The portion of Interstate 87 (the Northway), which traverses the eastern Adirondack Park and NYS North Country region, has a northbound rest area near Clifton Park (between Exits 9 and 10, northbound only), and north- and southbound rest areas near Glens Falls (between Exits 17 and 18), near Schroon Lake (between Exits 27 and 28), near North Hudson (between Exits 29 and 30), near Elizabethtown (between Exits 30 and 31), and between Plattsburgh and the Quebec border at Beekmantown. The High Peaks Welcome Centers, the North Hudson rest areas, provide extensive travel and tourism information about the Adirondack North Country region.
Rest areas are found on I81 between Syracuse and Watertown.

Visitor Centers
There are two Visitor Interpretive Centers (VICs), one in Newcomb and and one in Paul Smiths. They were created by the State of New York to introduce residents and visitors to the wonders of the Adirondack Park, the East's greatest wilderness. They serve as environmental education and visitor orientation centers, complete with trail systems, visitor information services, special events, historical and environmental exhibits, and a year-round schedule of public programs. In 2011, both VICs began being operated by colleges: Newcomb VIS by SUNY-ESF and the Paul Smiths VIC by Paul Smiths College.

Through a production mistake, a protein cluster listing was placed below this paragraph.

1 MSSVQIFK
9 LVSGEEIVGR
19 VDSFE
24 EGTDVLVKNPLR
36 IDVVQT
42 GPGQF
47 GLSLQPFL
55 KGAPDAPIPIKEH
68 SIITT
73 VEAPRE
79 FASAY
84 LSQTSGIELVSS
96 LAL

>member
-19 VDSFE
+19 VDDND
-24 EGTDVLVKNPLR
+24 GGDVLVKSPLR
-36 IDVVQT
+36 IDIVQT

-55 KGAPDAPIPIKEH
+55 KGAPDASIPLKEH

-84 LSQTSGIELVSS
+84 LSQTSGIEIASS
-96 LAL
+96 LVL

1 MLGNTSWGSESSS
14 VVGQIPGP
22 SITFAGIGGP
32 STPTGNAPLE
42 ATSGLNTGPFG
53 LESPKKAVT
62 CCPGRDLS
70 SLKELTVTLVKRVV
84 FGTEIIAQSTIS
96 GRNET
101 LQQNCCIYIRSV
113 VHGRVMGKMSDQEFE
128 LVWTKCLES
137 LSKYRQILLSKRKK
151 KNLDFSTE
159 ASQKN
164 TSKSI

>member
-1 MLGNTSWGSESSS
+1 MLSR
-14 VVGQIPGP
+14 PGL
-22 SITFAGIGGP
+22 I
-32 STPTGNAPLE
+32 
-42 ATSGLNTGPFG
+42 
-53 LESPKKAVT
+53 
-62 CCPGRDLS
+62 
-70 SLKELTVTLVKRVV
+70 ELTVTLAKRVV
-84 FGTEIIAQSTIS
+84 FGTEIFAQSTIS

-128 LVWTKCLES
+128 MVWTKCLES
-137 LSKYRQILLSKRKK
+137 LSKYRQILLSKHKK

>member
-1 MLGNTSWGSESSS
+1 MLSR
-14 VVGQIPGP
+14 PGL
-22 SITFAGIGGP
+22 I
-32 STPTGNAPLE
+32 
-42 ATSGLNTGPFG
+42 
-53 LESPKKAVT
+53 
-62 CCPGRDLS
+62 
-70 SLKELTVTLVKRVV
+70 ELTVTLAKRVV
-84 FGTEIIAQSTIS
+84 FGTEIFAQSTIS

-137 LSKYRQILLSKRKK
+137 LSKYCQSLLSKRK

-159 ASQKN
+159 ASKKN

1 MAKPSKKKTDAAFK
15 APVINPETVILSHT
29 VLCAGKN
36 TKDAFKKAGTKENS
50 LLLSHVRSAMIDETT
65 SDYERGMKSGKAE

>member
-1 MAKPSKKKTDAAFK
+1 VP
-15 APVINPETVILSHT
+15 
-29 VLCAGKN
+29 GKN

While their websites are under development, some information can be found here: Newcomb VIC Paul Smiths VIC.

The Adirondack Community Information Center project is a region-wide effort focused on increasing the flow of Adirondack information among organizations, residents, and visitors and is spearheaded by the Wildlife Conservation Society.

Climate and Weather